I’ve been to the mountains for a week of camping and have come back with some things I’d like to share. It was a time of sweet connection with family and friends, a yearly journey to spend time with each other in the beauty of nature. Being out in the woods and mountains speaks to us in a very deep way—it takes us out of routine and busyness and immerses us in a fluid rhythm with no agenda. We sink into the timeless movement of the natural world and breathe in the offer of a simpler way of being.
Without a busy calendar, time loosens its pell-mell momentum and we become receptive to whatever shows up. We are offered great gifts—the ripples of a black snake gliding so smoothly through the lake, crawdads and frogs moving to and fro at the water’s edge at night, river otters splashing and playing in the currents of a mountain river, glimpses of a buck running along the rocky shore under the full moon, mist rising on a quiet lake at sunrise, sacred geometry in the swirl of a pine cone, so much beauty everywhere. By week’s end the moon grew full and red, and while we marveled at its color, we knew its eerie glow came from the smoke of fast growing wildfires in the south. It was like a naked heart in the sky, and it spoke to us of its sorrow.
We felt into the weariness of mother earth, the lakes are at their lowest levels we’ve ever seen, algae is building and choking the clear water, many trees are dying due to the drought which makes them susceptible to bug infestations, there is trash on the shores and even some far below resting on the lake beds. A sadness settled into my heart. I watched children play on the rocky shore and wondered what their future will be if we don’t teach ourselves and teach them how to live in harmony with our mother, the great earth.
It’s a sadness that I brought home with me, a feeling that we have forgotten the source where all life is born, created, and nurtured. A feeling that we take so much for granted and overlook what’s most important. For three days I felt this heavy sorrow that turned me inward to see what I can do to deepen my own relationship with mother earth. What came up first was a feeling that I need to do things, more things than I already do like buying and using less stuff, recycling and reusing whatever I can, eating organic and local foods, and so on. And while each step that we take to reduce our physical footprint is so important, I’m coming to know in a whole new way that what is most powerful is inner change, a deepening of the understanding of ourselves and our connection with mother earth.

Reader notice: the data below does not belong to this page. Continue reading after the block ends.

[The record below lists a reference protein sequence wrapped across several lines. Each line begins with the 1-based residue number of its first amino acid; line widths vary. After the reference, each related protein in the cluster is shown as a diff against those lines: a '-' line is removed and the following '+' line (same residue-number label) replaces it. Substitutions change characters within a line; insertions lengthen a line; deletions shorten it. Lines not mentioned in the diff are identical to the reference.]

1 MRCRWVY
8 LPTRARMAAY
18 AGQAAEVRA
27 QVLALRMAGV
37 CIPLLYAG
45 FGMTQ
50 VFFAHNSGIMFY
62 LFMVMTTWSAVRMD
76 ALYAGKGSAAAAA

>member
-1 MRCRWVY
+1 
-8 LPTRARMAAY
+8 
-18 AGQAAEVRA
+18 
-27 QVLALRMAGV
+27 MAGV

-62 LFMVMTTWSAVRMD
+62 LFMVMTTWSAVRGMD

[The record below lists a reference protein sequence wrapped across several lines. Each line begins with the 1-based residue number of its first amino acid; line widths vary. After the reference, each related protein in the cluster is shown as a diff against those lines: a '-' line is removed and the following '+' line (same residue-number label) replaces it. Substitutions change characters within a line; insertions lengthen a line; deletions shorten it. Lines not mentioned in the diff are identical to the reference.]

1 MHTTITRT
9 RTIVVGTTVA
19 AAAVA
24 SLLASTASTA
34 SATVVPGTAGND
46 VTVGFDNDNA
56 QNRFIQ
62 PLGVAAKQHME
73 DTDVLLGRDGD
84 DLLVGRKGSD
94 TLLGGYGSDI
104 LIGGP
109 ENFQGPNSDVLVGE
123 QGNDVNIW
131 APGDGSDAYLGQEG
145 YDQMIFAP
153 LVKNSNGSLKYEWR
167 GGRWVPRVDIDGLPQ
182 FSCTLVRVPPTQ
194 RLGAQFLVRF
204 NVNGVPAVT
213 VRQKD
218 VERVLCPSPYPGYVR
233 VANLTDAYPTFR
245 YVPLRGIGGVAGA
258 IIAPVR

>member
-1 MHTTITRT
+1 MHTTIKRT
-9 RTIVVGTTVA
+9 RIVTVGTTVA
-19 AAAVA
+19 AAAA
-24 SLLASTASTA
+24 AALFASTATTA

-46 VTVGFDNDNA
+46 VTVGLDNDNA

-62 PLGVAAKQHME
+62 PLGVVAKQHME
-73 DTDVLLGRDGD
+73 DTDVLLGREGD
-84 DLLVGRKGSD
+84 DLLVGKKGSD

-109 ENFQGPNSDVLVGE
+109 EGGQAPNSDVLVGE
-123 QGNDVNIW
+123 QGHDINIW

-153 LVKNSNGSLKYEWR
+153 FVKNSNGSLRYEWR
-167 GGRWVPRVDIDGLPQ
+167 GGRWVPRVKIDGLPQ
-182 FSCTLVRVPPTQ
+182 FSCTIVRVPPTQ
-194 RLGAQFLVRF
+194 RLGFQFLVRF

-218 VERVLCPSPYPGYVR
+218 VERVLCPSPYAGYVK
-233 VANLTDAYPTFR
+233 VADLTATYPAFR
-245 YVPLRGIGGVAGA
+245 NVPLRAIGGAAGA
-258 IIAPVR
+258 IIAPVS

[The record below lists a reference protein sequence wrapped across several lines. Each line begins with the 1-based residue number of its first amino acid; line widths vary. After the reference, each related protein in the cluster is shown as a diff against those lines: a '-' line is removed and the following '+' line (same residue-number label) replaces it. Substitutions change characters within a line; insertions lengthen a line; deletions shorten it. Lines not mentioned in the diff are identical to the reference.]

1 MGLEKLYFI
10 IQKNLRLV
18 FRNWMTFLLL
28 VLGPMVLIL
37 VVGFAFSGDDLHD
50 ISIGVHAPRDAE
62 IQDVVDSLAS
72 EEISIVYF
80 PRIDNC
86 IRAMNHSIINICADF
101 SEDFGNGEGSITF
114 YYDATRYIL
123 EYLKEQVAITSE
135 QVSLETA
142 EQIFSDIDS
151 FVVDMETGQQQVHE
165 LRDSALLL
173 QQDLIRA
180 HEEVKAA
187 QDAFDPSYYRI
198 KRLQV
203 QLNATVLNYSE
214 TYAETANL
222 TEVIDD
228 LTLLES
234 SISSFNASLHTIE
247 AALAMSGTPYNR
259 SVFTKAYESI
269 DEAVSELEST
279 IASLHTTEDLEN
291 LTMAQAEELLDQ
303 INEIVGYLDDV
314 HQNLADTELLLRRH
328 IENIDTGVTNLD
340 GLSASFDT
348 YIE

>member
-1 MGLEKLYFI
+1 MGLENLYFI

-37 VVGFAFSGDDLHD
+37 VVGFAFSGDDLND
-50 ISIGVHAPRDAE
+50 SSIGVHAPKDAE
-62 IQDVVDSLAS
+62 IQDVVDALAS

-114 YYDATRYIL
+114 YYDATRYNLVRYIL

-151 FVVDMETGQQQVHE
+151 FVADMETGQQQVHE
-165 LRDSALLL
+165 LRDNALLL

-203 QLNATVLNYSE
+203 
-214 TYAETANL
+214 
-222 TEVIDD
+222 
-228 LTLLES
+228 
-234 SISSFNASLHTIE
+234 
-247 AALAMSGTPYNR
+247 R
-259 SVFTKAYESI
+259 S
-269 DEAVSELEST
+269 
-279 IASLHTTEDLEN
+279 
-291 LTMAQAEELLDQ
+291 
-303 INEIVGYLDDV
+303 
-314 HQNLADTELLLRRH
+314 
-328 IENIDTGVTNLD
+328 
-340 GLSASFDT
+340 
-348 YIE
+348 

The sorrow of these past days is still present but is becoming less opaque. Now it’s imbued with great gratitude and love for how the earth is teaching me its profound wisdom. There is a sense that the most important thing we can do is to rediscover what is most sacred within ourselves, to come to live from our great heart, and to understand that from there we can work together to lighten the weight of our footprint on mother earth. We are her caretakers and when we take good care of her, she offers us endless abundance. When we take advantage of her gifts without wisdom, we lose sight of our connection with all of nature and with each other. We become separated, isolated, and there is the feeling of lack. Fear arises and we forget our heart connection, we forget our true strength, we forget our source. But when we listen to the whisper of our heart, we begin to hear the wisdom that is always present, that is always offered. We are love, unconditional and boundless; may we soften into its grace with open gratitude and wonder for the miracle and sacredness of life.